That turned out to be a huge mistake on their part because the record was a Number One hit by February, and now the band had a #1 hit and no label. Fortunately when you’re in that kind of situation, you’re also a little bit in the driver’s seat, so they got a deal with Columbia Records and started recording their second album right away, which included hits #2 and #3, “Don’t You Care” and “Mercy Mercy Mercy”.
So as I mentioned, all of their charting hits from 1967 turned out to be about the same woman, after all. Who was this mysterious woman?
As it happens, former lead singer Dennis Tufano tells the story in his live shows nowadays. He doesn’t perform with his former band members, but it’s not out of a sense of animosity. They’d done some reunion shows in 1980 and talked about putting the band back together, but by that time Dennis was performing on the West Coast and he just wasn’t up to all the traveling that would be involved. So he wished the other guys luck, and now they tour as The Buckinghams. He says that legally he can’t tour under that name as a result of that agreement, but he’s OK with it since he still gets to sing the hits.
Dennis explains that back in the day, Jim Holvay had a huge crush on a go-go dancer at the Whiskey a Go-Go, on the corner of Rush and Chestnut streets named Susie, and she and Holvay had this on-again, off-again relationship. So they’d hook up, then they’d break up, he’d get depressed and write a song about her, and the cycle would start again. The first few were generic songs of love lost, and in the last one he actually addressed her by name.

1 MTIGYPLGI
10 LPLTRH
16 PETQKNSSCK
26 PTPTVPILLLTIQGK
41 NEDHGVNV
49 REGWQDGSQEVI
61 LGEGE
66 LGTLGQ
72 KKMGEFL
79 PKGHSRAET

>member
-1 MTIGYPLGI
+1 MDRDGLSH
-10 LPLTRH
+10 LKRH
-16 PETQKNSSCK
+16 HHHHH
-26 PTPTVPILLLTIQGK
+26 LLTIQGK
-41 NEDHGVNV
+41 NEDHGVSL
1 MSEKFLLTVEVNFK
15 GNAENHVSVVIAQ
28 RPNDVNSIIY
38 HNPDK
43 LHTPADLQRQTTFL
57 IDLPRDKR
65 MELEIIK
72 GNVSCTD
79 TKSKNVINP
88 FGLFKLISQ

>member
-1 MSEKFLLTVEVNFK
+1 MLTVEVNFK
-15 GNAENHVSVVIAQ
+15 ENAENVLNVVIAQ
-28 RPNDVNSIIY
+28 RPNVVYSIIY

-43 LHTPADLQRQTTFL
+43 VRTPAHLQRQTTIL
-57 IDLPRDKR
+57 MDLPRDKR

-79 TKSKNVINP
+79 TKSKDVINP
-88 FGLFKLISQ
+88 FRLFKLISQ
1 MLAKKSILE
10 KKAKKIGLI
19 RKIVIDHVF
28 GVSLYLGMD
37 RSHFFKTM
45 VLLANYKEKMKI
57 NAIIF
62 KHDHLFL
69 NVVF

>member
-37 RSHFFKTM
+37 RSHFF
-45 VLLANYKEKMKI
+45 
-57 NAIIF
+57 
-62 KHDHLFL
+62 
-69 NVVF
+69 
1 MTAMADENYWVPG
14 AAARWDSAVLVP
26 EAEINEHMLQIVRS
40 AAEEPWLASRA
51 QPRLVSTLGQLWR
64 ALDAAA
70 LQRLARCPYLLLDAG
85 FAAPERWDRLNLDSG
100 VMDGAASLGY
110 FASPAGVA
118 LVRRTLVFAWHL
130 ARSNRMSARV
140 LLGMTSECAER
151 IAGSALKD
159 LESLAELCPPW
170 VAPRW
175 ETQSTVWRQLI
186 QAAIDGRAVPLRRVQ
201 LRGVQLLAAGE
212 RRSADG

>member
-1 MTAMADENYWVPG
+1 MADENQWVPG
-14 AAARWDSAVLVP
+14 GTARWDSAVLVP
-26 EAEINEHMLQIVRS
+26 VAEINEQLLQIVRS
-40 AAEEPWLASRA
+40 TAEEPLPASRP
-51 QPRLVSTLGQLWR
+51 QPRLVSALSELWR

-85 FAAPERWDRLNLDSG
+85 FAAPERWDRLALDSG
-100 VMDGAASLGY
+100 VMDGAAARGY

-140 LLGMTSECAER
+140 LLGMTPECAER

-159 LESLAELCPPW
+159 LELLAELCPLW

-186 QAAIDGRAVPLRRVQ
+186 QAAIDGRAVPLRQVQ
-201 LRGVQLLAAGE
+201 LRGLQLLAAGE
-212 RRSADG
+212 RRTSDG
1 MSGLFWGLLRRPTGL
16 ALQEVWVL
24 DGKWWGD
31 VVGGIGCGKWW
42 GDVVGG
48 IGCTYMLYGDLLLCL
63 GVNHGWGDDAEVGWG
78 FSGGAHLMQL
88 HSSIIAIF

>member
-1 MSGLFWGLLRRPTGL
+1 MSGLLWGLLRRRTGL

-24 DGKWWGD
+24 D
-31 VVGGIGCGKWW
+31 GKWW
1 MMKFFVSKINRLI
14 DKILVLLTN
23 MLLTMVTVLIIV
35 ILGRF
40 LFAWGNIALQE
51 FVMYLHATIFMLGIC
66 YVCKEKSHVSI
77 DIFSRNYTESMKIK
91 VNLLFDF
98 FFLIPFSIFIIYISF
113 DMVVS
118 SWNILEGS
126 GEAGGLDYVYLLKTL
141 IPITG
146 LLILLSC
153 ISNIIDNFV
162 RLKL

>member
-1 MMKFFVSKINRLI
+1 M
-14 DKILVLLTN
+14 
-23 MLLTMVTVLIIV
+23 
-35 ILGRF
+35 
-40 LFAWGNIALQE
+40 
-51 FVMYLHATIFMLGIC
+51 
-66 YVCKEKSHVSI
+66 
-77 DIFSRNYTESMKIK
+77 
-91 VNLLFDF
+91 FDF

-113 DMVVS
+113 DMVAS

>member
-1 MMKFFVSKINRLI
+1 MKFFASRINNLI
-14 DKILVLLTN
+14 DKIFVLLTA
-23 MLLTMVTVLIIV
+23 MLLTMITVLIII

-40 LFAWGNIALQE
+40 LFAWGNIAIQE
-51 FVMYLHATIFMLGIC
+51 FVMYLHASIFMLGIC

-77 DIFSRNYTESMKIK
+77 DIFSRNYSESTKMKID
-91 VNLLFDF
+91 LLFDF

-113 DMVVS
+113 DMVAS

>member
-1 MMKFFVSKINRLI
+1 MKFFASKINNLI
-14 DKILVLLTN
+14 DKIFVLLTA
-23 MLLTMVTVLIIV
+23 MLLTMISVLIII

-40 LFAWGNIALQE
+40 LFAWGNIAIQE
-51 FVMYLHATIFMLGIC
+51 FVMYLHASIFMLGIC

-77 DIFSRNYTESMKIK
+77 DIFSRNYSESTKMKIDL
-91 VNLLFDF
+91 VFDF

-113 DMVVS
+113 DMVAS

One of the most controversial tidbits of the Buckinghams’ career came with an odd little break near the end of the song “Susan”, before it goes into its final section:
[BG: Psychedelic Susan (begins at 1:30)]
According to lead guitarist Carl Giammarese, the band recorded the track, the vocals and some overdubs, but producer James Guercio had left in several bars of nothing but click track. They kept asking him “What’s going on, there’s nothing there?” and he’d say “Don’t worry about it, I have this idea, you guys will hear it and it’s going to be great.” So they went back out on tour and while they were in upstate New York they got a copy of the acetate. When they first played it, they thought there was a problem with the test pressing, but nope: that psychedelic break was in there on purpose.